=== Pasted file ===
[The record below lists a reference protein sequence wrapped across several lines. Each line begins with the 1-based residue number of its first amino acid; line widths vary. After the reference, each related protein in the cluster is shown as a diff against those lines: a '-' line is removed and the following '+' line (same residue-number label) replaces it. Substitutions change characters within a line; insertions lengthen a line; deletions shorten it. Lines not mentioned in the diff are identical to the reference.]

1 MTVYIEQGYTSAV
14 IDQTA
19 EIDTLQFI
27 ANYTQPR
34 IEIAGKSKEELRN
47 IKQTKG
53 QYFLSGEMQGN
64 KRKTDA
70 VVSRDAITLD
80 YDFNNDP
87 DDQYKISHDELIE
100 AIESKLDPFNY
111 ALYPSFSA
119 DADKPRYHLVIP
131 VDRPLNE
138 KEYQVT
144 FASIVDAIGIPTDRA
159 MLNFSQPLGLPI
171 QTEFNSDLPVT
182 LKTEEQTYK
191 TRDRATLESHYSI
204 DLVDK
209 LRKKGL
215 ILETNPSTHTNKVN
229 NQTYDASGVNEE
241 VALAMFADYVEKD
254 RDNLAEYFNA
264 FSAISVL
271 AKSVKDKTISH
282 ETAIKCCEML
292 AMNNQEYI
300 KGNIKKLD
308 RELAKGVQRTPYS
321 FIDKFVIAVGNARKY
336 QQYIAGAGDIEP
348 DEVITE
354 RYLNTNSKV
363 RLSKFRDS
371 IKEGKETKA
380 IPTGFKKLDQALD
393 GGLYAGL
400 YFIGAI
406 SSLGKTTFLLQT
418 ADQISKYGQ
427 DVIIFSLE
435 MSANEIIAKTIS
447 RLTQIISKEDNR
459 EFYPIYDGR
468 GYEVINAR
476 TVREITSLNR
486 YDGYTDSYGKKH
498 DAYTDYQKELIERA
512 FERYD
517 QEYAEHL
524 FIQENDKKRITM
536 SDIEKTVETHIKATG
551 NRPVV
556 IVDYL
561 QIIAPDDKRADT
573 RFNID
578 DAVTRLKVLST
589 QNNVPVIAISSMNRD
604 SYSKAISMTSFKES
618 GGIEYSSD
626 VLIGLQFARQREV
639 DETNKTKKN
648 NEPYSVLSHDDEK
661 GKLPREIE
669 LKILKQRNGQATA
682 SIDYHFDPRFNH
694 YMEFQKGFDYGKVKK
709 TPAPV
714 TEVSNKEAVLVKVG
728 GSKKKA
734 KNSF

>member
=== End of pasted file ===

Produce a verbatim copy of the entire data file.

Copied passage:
[The record below lists a reference protein sequence wrapped across several lines. Each line begins with the 1-based residue number of its first amino acid; line widths vary. After the reference, each related protein in the cluster is shown as a diff against those lines: a '-' line is removed and the following '+' line (same residue-number label) replaces it. Substitutions change characters within a line; insertions lengthen a line; deletions shorten it. Lines not mentioned in the diff are identical to the reference.]

1 MTVYIEQGYTSAV
14 IDQTA
19 EIDTLQFI
27 ANYTQPR
34 IEIAGKSKEELRN
47 IKQTKG
53 QYFLSGEMQGN
64 KRKTDA
70 VVSRDAITLD
80 YDFNNDP
87 DDQYKISHDELIE
100 AIESKLDPFNY
111 ALYPSFSA
119 DADKPRYHLVIP
131 VDRPLNE
138 KEYQVT
144 FASIVDAIGIPTDRA
159 MLNFSQPLGLPI
171 QTEFNSDLPVT
182 LKTEEQTYK
191 TRDRATLESHYSI
204 DLVDK
209 LRKKGL
215 ILETNPSTHTNKVN
229 NQTYDASGVNEE
241 VALAMFADYVEKD
254 RDNLAEYFNA
264 FSAISVL
271 AKSVKDKTISH
282 ETAIKCCEML
292 AMNNQEYI
300 KGNIKKLD
308 RELAKGVQRTPYS
321 FIDKFVIAVGNARKY
336 QQYIAGAGDIEP
348 DEVITE
354 RYLNTNSKV
363 RLSKFRDS
371 IKEGKETKA
380 IPTGFKKLDQALD
393 GGLYAGL
400 YFIGAI
406 SSLGKTTFLLQT
418 ADQISKYGQ
427 DVIIFSLE
435 MSANEIIAKTIS
447 RLTQIISKEDNR
459 EFYPIYDGR
468 GYEVINAR
476 TVREITSLNR
486 YDGYTDSYGKKH
498 DAYTDYQKELIERA
512 FERYD
517 QEYAEHL
524 FIQENDKKRITM
536 SDIEKTVETHIKATG
551 NRPVV
556 IVDYL
561 QIIAPDDKRADT
573 RFNID
578 DAVTRLKVLST
589 QNNVPVIAISSMNRD
604 SYSKAISMTSFKES
618 GGIEYSSD
626 VLIGLQFARQREV
639 DETNKTKKN
648 NEPYSVLSHDDEK
661 GKLPREIE
669 LKILKQRNGQATA
682 SIDYHFDPRFNH
694 YMEFQKGFDYGKVKK
709 TPAPV
714 TEVSNKEAVLVKVG
728 GSKKKA
734 KNSF

>member